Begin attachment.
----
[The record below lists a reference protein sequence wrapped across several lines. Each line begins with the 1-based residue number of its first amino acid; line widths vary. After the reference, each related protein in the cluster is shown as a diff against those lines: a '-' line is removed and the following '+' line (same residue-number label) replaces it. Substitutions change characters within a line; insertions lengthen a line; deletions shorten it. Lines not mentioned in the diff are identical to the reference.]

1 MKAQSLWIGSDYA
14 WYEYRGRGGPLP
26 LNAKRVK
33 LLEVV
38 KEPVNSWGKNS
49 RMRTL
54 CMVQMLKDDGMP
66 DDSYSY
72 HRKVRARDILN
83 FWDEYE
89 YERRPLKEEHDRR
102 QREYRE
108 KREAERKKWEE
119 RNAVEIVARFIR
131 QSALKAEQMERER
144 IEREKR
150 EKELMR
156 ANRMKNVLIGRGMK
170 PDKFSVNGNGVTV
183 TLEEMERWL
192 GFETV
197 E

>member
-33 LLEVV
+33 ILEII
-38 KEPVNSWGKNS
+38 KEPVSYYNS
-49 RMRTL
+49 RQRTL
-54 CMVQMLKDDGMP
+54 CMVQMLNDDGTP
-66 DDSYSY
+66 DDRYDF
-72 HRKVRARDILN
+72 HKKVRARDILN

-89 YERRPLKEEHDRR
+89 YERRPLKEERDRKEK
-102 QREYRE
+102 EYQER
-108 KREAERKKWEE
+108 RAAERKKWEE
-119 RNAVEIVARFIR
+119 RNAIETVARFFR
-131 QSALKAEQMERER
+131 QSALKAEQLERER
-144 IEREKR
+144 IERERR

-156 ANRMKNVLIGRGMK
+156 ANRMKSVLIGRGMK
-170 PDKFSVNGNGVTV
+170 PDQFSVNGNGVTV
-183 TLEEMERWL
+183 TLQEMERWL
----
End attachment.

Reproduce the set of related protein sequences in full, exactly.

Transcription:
[The record below lists a reference protein sequence wrapped across several lines. Each line begins with the 1-based residue number of its first amino acid; line widths vary. After the reference, each related protein in the cluster is shown as a diff against those lines: a '-' line is removed and the following '+' line (same residue-number label) replaces it. Substitutions change characters within a line; insertions lengthen a line; deletions shorten it. Lines not mentioned in the diff are identical to the reference.]

1 MKAQSLWIGSDYA
14 WYEYRGRGGPLP
26 LNAKRVK
33 LLEVV
38 KEPVNSWGKNS
49 RMRTL
54 CMVQMLKDDGMP
66 DDSYSY
72 HRKVRARDILN
83 FWDEYE
89 YERRPLKEEHDRR
102 QREYRE
108 KREAERKKWEE
119 RNAVEIVARFIR
131 QSALKAEQMERER
144 IEREKR
150 EKELMR
156 ANRMKNVLIGRGMK
170 PDKFSVNGNGVTV
183 TLEEMERWL
192 GFETV
197 E

>member
-33 LLEVV
+33 ILEII
-38 KEPVNSWGKNS
+38 KEPVSYYNS
-49 RMRTL
+49 RQRTL
-54 CMVQMLKDDGMP
+54 CMVQMLNDDGTP
-66 DDSYSY
+66 DDRYDF
-72 HRKVRARDILN
+72 HKKVRARDILN

-89 YERRPLKEEHDRR
+89 YERRPLKEERDRKEK
-102 QREYRE
+102 EYQER
-108 KREAERKKWEE
+108 RAAERKKWEE
-119 RNAVEIVARFIR
+119 RNAIETVARFFR
-131 QSALKAEQMERER
+131 QSALKAEQLERER
-144 IEREKR
+144 IERERR

-156 ANRMKNVLIGRGMK
+156 ANRMKSVLIGRGMK
-170 PDKFSVNGNGVTV
+170 PDQFSVNGNGVTV
-183 TLEEMERWL
+183 TLQEMERWL